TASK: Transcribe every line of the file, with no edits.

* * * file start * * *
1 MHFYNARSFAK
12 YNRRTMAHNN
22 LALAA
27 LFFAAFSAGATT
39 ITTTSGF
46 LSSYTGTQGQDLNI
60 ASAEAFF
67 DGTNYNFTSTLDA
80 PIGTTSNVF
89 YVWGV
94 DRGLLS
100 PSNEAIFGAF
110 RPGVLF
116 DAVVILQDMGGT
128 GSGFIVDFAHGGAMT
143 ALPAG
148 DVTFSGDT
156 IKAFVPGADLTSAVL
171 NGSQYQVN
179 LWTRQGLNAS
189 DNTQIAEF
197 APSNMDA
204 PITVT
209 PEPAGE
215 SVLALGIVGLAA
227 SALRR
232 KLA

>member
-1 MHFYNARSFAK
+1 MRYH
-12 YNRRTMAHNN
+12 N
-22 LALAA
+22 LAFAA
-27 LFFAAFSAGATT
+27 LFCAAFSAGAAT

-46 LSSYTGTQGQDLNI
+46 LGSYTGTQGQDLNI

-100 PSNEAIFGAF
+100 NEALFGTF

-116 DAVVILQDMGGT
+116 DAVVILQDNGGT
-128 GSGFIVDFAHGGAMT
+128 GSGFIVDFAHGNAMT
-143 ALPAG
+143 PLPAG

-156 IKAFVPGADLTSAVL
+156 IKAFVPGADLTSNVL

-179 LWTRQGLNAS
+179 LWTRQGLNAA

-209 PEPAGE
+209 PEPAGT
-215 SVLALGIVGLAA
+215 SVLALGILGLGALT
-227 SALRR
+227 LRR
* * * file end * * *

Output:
1 MHFYNARSFAK
12 YNRRTMAHNN
22 LALAA
27 LFFAAFSAGATT
39 ITTTSGF
46 LSSYTGTQGQDLNI
60 ASAEAFF
67 DGTNYNFTSTLDA
80 PIGTTSNVF
89 YVWGV
94 DRGLLS
100 PSNEAIFGAF
110 RPGVLF
116 DAVVILQDMGGT
128 GSGFIVDFAHGGAMT
143 ALPAG
148 DVTFSGDT
156 IKAFVPGADLTSAVL
171 NGSQYQVN
179 LWTRQGLNAS
189 DNTQIAEF
197 APSNMDA
204 PITVT
209 PEPAGE
215 SVLALGIVGLAA
227 SALRR
232 KLA

>member
-1 MHFYNARSFAK
+1 MRYH
-12 YNRRTMAHNN
+12 N
-22 LALAA
+22 LAFAA
-27 LFFAAFSAGATT
+27 LFCAAFSAGAAT

-46 LSSYTGTQGQDLNI
+46 LGSYTGTQGQDLNI

-100 PSNEAIFGAF
+100 NEALFGTF

-116 DAVVILQDMGGT
+116 DAVVILQDNGGT
-128 GSGFIVDFAHGGAMT
+128 GSGFIVDFAHGNAMT
-143 ALPAG
+143 PLPAG

-156 IKAFVPGADLTSAVL
+156 IKAFVPGADLTSNVL

-179 LWTRQGLNAS
+179 LWTRQGLNAA

-209 PEPAGE
+209 PEPAGT
-215 SVLALGIVGLAA
+215 SVLALGILGLGALT
-227 SALRR
+227 LRR